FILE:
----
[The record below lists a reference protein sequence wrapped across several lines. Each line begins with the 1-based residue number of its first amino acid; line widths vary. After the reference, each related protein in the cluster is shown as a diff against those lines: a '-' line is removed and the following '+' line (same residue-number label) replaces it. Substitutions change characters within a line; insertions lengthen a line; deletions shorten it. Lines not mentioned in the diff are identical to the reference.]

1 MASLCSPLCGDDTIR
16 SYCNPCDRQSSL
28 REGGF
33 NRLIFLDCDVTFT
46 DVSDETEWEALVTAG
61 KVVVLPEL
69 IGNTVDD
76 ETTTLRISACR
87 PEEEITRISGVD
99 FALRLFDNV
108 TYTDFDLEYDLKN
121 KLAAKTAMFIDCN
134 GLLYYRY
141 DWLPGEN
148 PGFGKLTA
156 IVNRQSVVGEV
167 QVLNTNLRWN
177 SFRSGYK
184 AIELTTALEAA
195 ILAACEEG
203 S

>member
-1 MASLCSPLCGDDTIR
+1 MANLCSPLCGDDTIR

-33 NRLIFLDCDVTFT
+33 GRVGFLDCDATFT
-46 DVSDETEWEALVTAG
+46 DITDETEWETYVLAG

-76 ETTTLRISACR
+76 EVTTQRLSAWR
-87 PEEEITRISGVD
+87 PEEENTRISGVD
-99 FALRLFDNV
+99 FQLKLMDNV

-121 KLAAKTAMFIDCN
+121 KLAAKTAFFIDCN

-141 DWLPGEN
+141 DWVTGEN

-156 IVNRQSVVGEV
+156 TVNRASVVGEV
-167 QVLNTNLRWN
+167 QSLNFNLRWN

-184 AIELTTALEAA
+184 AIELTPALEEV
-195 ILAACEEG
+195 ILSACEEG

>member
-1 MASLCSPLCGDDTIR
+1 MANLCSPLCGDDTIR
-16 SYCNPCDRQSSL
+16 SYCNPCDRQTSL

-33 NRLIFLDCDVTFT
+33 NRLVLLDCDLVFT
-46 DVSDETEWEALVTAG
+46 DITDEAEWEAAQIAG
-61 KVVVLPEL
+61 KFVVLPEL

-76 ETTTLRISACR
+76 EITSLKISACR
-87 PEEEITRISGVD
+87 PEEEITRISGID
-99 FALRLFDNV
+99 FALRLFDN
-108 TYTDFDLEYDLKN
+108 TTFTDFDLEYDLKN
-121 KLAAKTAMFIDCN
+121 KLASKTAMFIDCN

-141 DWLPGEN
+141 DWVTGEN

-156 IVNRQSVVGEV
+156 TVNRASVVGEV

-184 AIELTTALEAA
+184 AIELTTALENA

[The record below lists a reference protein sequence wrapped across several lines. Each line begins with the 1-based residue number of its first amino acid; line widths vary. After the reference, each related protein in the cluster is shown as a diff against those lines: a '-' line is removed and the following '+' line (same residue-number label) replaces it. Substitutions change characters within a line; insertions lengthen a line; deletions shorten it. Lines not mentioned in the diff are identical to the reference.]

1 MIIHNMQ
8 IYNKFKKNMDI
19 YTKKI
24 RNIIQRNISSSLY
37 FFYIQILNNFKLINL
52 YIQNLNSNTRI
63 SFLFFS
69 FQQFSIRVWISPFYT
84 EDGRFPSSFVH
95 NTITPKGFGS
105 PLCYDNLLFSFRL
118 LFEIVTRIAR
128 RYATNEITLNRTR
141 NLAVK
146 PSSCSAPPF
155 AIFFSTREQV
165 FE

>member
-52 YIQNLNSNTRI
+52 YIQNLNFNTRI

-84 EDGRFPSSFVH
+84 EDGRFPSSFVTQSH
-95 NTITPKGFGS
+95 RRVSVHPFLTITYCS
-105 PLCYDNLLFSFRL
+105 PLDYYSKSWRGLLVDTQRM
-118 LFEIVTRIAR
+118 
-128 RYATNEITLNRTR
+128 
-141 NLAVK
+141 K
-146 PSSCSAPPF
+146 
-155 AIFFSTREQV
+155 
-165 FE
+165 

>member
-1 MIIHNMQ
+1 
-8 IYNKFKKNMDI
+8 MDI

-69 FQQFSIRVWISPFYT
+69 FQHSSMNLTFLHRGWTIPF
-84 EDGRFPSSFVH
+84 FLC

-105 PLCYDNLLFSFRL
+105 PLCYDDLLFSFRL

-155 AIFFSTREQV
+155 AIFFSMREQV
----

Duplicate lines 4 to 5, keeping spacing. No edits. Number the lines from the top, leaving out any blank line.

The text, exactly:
28 REGGF
33 NRLIFLDCDVTFT